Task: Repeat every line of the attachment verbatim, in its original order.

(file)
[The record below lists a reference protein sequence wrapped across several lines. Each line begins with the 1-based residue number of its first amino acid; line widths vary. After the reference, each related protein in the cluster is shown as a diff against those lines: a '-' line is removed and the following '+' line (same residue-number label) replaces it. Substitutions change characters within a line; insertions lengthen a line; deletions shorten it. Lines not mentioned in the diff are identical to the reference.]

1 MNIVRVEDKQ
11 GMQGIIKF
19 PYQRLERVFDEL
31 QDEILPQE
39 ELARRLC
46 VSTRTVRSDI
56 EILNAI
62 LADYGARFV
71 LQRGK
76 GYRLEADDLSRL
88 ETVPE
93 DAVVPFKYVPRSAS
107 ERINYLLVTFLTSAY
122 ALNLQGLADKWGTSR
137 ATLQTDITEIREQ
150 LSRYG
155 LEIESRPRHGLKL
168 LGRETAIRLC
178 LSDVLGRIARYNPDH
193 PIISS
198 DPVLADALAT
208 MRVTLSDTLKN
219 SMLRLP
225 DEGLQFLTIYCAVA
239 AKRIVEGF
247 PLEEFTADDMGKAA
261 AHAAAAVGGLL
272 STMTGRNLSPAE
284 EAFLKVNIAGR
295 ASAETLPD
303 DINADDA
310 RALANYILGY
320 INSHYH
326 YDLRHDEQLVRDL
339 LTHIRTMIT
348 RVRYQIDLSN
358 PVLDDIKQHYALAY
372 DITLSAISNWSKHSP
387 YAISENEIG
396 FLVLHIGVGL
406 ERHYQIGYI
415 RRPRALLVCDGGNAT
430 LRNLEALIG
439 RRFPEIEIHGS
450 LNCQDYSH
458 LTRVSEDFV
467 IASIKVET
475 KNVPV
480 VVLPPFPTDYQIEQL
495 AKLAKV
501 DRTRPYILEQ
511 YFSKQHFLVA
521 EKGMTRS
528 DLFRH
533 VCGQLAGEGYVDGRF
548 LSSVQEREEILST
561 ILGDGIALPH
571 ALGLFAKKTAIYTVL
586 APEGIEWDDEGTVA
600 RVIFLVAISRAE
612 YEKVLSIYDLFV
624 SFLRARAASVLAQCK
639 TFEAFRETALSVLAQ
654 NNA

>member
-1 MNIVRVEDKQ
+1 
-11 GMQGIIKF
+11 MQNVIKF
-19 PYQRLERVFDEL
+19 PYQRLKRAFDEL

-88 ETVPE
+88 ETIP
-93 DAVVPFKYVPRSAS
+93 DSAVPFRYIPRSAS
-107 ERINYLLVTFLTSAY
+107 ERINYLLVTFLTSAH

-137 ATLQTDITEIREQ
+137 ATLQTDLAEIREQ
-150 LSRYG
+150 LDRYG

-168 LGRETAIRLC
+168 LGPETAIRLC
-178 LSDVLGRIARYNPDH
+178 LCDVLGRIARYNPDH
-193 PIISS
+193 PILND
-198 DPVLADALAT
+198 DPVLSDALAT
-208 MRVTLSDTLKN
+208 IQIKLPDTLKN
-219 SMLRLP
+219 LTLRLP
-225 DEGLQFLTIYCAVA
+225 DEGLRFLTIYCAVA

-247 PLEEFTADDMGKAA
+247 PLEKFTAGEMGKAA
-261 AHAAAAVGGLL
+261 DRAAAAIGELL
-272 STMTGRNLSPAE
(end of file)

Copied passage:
[The record below lists a reference protein sequence wrapped across several lines. Each line begins with the 1-based residue number of its first amino acid; line widths vary. After the reference, each related protein in the cluster is shown as a diff against those lines: a '-' line is removed and the following '+' line (same residue-number label) replaces it. Substitutions change characters within a line; insertions lengthen a line; deletions shorten it. Lines not mentioned in the diff are identical to the reference.]

1 MNIVRVEDKQ
11 GMQGIIKF
19 PYQRLERVFDEL
31 QDEILPQE
39 ELARRLC
46 VSTRTVRSDI
56 EILNAI
62 LADYGARFV
71 LQRGK
76 GYRLEADDLSRL
88 ETVPE
93 DAVVPFKYVPRSAS
107 ERINYLLVTFLTSAY
122 ALNLQGLADKWGTSR
137 ATLQTDITEIREQ
150 LSRYG
155 LEIESRPRHGLKL
168 LGRETAIRLC
178 LSDVLGRIARYNPDH
193 PIISS
198 DPVLADALAT
208 MRVTLSDTLKN
219 SMLRLP
225 DEGLQFLTIYCAVA
239 AKRIVEGF
247 PLEEFTADDMGKAA
261 AHAAAAVGGLL
272 STMTGRNLSPAE
284 EAFLKVNIAGR
295 ASAETLPD
303 DINADDA
310 RALANYILGY
320 INSHYH
326 YDLRHDEQLVRDL
339 LTHIRTMIT
348 RVRYQIDLSN
358 PVLDDIKQHYALAY
372 DITLSAISNWSKHSP
387 YAISENEIG
396 FLVLHIGVGL
406 ERHYQIGYI
415 RRPRALLVCDGGNAT
430 LRNLEALIG
439 RRFPEIEIHGS
450 LNCQDYSH
458 LTRVSEDFV
467 IASIKVET
475 KNVPV
480 VVLPPFPTDYQIEQL
495 AKLAKV
501 DRTRPYILEQ
511 YFSKQHFLVA
521 EKGMTRS
528 DLFRH
533 VCGQLAGEGYVDGRF
548 LSSVQEREEILST
561 ILGDGIALPH
571 ALGLFAKKTAIYTVL
586 APEGIEWDDEGTVA
600 RVIFLVAISRAE
612 YEKVLSIYDLFV
624 SFLRARAASVLAQCK
639 TFEAFRETALSVLAQ
654 NNA

>member
-1 MNIVRVEDKQ
+1 
-11 GMQGIIKF
+11 MQNVIKF
-19 PYQRLERVFDEL
+19 PYQRLKRAFDEL

-88 ETVPE
+88 ETIP
-93 DAVVPFKYVPRSAS
+93 DSAVPFRYIPRSAS
-107 ERINYLLVTFLTSAY
+107 ERINYLLVTFLTSAH

-137 ATLQTDITEIREQ
+137 ATLQTDLAEIREQ
-150 LSRYG
+150 LDRYG

-168 LGRETAIRLC
+168 LGPETAIRLC
-178 LSDVLGRIARYNPDH
+178 LCDVLGRIARYNPDH
-193 PIISS
+193 PILND
-198 DPVLADALAT
+198 DPVLSDALAT
-208 MRVTLSDTLKN
+208 IQIKLPDTLKN
-219 SMLRLP
+219 LTLRLP
-225 DEGLQFLTIYCAVA
+225 DEGLRFLTIYCAVA

-247 PLEEFTADDMGKAA
+247 PLEKFTAGEMGKAA
-261 AHAAAAVGGLL
+261 DRAAAAIGELL
-272 STMTGRNLSPAE